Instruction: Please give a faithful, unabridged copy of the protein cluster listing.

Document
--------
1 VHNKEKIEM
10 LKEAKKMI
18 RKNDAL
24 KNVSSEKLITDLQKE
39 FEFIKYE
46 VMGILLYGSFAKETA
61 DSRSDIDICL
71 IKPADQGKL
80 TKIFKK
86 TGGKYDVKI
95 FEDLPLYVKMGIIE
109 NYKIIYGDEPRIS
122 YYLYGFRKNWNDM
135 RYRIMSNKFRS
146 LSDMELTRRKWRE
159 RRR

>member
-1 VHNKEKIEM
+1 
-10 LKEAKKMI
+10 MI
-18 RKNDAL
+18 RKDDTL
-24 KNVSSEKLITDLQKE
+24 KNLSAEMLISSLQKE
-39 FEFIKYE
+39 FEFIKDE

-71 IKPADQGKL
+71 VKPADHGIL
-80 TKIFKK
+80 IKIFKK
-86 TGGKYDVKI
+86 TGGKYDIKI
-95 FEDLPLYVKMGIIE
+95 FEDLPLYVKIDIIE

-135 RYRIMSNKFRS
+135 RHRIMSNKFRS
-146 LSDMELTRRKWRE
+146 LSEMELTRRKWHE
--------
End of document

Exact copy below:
1 VHNKEKIEM
10 LKEAKKMI
18 RKNDAL
24 KNVSSEKLITDLQKE
39 FEFIKYE
46 VMGILLYGSFAKETA
61 DSRSDIDICL
71 IKPADQGKL
80 TKIFKK
86 TGGKYDVKI
95 FEDLPLYVKMGIIE
109 NYKIIYGDEPRIS
122 YYLYGFRKNWNDM
135 RYRIMSNKFRS
146 LSDMELTRRKWRE
159 RRR

>member
-1 VHNKEKIEM
+1 
-10 LKEAKKMI
+10 MI
-18 RKNDAL
+18 RKDDTL
-24 KNVSSEKLITDLQKE
+24 KNLSAEMLISSLQKE
-39 FEFIKYE
+39 FEFIKDE

-71 IKPADQGKL
+71 VKPADHGIL
-80 TKIFKK
+80 IKIFKK
-86 TGGKYDVKI
+86 TGGKYDIKI
-95 FEDLPLYVKMGIIE
+95 FEDLPLYVKIDIIE

-135 RYRIMSNKFRS
+135 RHRIMSNKFRS
-146 LSDMELTRRKWRE
+146 LSEMELTRRKWHE